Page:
- Some fear monetary tightening could threaten EM’s momentum.
- Yet EM prospects look bright as positive dynamics persist.
- The yield differential to developed markets is significant.
- Greater value can often be found in local currency bonds.
Emerging markets debt has had a strong and almost uninterrupted rally this year, bringing gains for dollar-denominated bonds to 9% through the end of August and 15% for local currency debt. Now, as we enter a new period of monetary policy in developed markets characterized by the withdrawal of liquidity by central banks, investors are questioning if EM debt will maintain its momentum.
In September, the Federal Reserve announced that it will soon begin winding down the asset-purchase program it began in the wake of the financial crisis in 2007. The Bank of England and the European Central Bank have also signaled their intent to roll back their quantitative easing programs. The Fed has also left open the possibility of raising its target rate again in December in what would be the fifth hike in this tightening cycle.
Even as the Fed lifts short-term rates, our fixed income team expects long-term U.S. interest rates to remain range-bound in the 2% to 2.75% range. Inflation has remained muted and the higher yields in the U.S. relative to Europe and Japan, underpin demand for Treasuries. While financial conditions overall are likely to become less accommodative, improving global economies and low benchmark Treasury yields provide a favorable backdrop for emerging markets.
More importantly, emerging markets fundamentals remain broadly positive: most have sustainable current account balances and a positive GDP growth cycle. Inflation rates are moving closer to targets, many central banks are cutting rates and currencies are fairly valued or undervalued versus the U.S. dollar.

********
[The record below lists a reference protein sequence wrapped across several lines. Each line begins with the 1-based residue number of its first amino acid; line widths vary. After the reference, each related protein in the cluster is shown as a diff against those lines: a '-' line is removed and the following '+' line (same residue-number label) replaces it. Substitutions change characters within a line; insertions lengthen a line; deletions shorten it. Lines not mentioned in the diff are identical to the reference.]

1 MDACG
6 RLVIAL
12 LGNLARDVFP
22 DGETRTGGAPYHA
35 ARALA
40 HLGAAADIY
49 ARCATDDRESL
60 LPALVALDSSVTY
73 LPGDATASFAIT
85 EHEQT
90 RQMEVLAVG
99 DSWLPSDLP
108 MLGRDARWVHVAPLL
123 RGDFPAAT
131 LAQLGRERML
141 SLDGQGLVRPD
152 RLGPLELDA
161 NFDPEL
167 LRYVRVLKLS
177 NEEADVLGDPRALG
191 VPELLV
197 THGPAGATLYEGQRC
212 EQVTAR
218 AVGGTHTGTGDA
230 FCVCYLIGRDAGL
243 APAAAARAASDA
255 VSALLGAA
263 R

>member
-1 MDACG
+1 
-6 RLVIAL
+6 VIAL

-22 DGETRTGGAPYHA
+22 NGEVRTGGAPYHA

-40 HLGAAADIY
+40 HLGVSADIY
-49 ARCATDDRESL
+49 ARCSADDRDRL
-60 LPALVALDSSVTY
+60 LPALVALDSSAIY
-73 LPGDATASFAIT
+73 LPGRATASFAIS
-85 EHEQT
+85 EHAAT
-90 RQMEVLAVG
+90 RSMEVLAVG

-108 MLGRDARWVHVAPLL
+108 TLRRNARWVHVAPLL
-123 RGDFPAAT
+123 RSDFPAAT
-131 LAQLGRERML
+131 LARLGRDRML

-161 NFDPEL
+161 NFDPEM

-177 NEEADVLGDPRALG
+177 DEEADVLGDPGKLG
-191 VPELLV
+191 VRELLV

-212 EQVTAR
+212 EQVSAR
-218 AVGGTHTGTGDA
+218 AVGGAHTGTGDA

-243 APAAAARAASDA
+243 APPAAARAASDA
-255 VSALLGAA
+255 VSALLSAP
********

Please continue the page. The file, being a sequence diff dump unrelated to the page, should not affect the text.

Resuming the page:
Opportunity in EM Debt
The commodities cycle remains supportive. Even though crude oil has declined, base and industrial commodities have maintained ground. China’s economy, which has a strong influence on commodities and emerging markets, continues to grow at a steady pace, although the risks of a credit event cannot be entirely ruled out. These positive dynamics, and the significantly higher yields of emerging markets, have sustained demand from investors over the past year and will likely continue to do so.
That said, emerging markets debt still remains a higher risk asset class and is susceptible to selloffs in periods of elevated market stress or geopolitical risk. Moreover, when financial conditions tighten, most fixed income assets are susceptible to a widening of spreads to Treasuries, and emerging markets are no exception. Nevertheless, with a yield in the range of 6% to 7%, the carry (the income accrual from bonds) is high enough to offset some spread widening within a relatively short period. I would view any sharp selloff as a buying opportunity of selective credits.
Prefer Local Currency Bonds
In our global bond portfolios, we maintain a meaningful allocation to emerging markets bonds. Global bond portfolios generally tilt toward higher quality credits while dedicated emerging markets strategies straddle a broader universe of dollar and local currency sovereign debt and EM corporate bonds. In the current environment of high valuations, I favor markets that are more mature with economies that are on a positive growth trajectory. These include Mexico, Poland, the Czech Republic, Malaysia, Israel, Thailand, India, Colombia and Chile. I also prefer local currency bonds to dollar-denominated debt, which remains expensive.
From a longer term perspective, my view is that many developing economies need to implement deeper structural reforms to put their economies on a more sustainable growth path. These include greater labor market flexibility, pension reform to address fiscal deficits and clearer rules on land ownership and intellectual property. These measures will enable emerging market debt to deepen its investor base and be viewed as more of a core asset class within bond portfolios. Those economies that are more pro-actively implementing structural changes will be recognized by investors and we will likely see greater differentiation among credits.
Past results are not predictive of results in future periods.
Investing outside the United States involves risks, such as currency fluctuations, periods of illiquidity and price volatility, as more fully described in the prospectus. These risks may be heightened in connection with investments in developing countries.